My story is not really unique, especially this year. Animal Crossing: New horizons brought so many players at home. We all enjoyed the simple pleasures of this calming game, allowing it to provide you with comfort and escape as the world seemed to fall apart. I know a lot of people keep logging in and playing for hours every day, but I’m not one of them. Once I completed the main storyline and outfitted my island as I wanted, I was done. I need a goal with my game. I love exploring and seeing the full scope of a game, but at some point I need a certain sense of completion. I also really enjoy a good story.
As a result, I was looking for a game that would give me the same comfortable feeling as Animal crossing but with more satisfaction; an emphasis on the narrative and more structure around it (sometimes a blank sheet of paper is too much freedom for my brain). Then, just in time, I found Bugsnax.
The hype around Bugsnax was real. But shortly after developer Young Horses finally released it late last year, he quickly passed out. Much of that probably has to do with its release date – November 12, the same day the PlayStation 5 hit the internet. It’s no exaggeration to say that this year’s next-gen console launches have been an absolute disaster, and player news cycles have been dominated by people trying and failing to secure a console. Bugsnax seems to have been forgotten in the midst of all this (understandably) frustration.
It doesn’t help that either, while Bugsnax was available as a free game for PlayStation Plus subscribers, only the PS5 version was included. This means that a lot of people who were interested in playing the game and intended to buy a PS5 didn’t have the option to play it.
I was lucky enough to get a PS5 for pre-order, and after it arrived, Bugsnax was the first thing I started. The principle is deceptively simple: you are a journalist, invited to the mysterious Snaktooth Island by the explorer Elizabert Megafig (the names of this game are fantastic) to discover the puzzle behind Bugsnax, local insects that taste absolutely delicious. You arrive on the island, but Lizbert is nowhere to be found, and it’s up to you to figure out what happened.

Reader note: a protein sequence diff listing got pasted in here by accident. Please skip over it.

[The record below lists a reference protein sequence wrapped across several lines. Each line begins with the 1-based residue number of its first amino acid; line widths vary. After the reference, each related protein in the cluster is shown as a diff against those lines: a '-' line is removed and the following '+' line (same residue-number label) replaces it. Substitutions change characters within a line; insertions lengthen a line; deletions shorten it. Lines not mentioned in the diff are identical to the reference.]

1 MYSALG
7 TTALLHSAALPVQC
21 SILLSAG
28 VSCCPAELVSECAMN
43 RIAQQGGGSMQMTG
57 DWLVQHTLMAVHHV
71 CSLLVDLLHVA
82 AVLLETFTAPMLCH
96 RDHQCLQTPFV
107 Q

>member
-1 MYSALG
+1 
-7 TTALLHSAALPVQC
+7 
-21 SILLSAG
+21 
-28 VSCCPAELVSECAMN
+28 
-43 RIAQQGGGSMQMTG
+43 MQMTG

I’m a sucker for a good mystery, so I was hooked right away. What I didn’t expect, however, was how sweet this game would be. You are introduced to a wide range of characters – Filbo, the mayor of the city who feels like he failed. Wambus, who is narrowly missed by his wife Triffany. Snorpy and Chandlo, the gay couple I was ready to die for for about three seconds after meeting them. These characters made my heart feel full and I wanted to learn more about them, spend as much time as possible in their world and fill them with delicious Bugsnax.
Bugsnax focuses on strategizing to catch the different insect pieces in the island quest style. As new areas unlock, the puzzles (and Bugsnax) get more complicated. But the game makes it easy for you and it is always possible to know what to do. When you get stuck, Google can always help. (I am a huge supporter of trying to figure it out yourself – but then just looking for the answer before it stops being fun.) And the pace of the game means it’s easy to do one thing and take care of the other areas of your life. (In total, the game only lasts about 15 to 20 hours.)
Games that are not based on battles often present a real difficulty as most of the time there are no level settings. If you can’t find the controls to be intuitive, there isn’t much you can do. (That’s why I couldn’t make much progress The wilderness, although I will try again.) But luckily I didn’t find this to be a problem with Bugsnax; the gameplay was simple and easy to understand quickly.